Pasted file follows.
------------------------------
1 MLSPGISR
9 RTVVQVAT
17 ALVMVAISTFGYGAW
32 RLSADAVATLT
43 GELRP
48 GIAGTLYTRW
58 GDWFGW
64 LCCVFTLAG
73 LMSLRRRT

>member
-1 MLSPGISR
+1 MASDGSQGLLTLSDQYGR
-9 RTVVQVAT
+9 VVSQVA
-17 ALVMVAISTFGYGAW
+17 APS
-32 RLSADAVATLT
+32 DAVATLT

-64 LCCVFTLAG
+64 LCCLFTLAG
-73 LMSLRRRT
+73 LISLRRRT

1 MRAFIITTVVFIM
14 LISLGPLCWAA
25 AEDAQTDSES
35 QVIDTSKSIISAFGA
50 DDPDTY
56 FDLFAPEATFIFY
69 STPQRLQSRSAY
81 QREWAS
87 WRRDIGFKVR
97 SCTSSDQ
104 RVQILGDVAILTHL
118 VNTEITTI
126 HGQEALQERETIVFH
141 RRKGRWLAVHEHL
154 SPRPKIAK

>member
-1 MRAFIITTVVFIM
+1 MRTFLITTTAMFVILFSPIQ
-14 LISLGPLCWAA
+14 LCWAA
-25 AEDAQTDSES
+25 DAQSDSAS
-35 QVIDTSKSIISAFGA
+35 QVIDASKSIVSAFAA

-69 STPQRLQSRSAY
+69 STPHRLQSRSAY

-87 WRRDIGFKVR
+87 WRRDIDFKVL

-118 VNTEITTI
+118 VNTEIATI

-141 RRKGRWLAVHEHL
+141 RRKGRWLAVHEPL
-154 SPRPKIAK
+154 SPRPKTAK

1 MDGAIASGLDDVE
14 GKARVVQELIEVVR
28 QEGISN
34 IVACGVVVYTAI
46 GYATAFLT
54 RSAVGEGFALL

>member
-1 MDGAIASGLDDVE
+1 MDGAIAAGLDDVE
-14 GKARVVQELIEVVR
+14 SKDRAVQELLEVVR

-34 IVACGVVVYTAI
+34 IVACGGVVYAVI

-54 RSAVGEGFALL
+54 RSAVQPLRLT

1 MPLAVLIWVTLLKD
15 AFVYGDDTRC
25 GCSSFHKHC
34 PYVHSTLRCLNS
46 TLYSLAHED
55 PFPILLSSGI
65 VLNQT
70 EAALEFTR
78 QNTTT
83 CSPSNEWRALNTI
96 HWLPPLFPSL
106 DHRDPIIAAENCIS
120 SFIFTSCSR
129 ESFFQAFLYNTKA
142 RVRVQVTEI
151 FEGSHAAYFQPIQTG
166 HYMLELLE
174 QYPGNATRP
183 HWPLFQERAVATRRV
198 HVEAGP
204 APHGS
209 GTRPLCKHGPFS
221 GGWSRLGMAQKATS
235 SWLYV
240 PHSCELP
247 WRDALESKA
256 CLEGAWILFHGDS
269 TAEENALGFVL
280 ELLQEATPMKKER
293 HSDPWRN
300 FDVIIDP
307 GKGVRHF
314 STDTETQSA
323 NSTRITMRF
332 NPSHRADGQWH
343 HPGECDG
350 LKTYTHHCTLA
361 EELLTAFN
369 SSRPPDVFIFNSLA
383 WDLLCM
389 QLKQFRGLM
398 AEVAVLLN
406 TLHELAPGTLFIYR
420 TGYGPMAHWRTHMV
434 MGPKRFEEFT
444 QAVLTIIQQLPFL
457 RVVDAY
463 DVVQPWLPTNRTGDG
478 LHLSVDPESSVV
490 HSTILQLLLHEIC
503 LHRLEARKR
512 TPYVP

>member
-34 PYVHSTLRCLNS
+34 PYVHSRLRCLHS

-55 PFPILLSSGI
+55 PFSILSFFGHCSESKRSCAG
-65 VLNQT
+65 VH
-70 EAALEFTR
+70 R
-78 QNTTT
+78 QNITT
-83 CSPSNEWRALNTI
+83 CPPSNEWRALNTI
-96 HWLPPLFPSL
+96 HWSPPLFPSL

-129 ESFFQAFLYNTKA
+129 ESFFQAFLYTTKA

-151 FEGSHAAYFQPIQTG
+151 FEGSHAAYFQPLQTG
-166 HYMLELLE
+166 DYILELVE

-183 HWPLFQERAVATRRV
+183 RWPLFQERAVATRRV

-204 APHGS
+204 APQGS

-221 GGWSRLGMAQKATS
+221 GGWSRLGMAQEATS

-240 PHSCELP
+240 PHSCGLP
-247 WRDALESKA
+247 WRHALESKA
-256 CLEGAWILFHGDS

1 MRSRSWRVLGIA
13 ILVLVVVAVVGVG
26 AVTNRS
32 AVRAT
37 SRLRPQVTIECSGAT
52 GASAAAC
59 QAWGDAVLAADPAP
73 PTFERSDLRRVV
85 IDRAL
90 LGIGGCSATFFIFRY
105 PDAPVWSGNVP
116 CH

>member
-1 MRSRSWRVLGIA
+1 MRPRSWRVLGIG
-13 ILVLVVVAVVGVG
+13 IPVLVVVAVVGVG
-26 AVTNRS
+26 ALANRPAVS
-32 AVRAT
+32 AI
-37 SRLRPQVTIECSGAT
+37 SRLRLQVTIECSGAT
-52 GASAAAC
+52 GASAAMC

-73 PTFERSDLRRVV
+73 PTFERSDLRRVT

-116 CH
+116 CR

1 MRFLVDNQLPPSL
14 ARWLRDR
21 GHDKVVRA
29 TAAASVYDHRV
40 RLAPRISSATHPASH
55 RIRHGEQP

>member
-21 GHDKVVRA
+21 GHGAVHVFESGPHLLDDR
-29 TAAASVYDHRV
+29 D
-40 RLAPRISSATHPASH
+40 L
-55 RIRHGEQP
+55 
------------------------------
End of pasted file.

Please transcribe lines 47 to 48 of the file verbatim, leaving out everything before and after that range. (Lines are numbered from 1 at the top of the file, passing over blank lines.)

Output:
-69 STPQRLQSRSAY
+69 STPHRLQSRSAY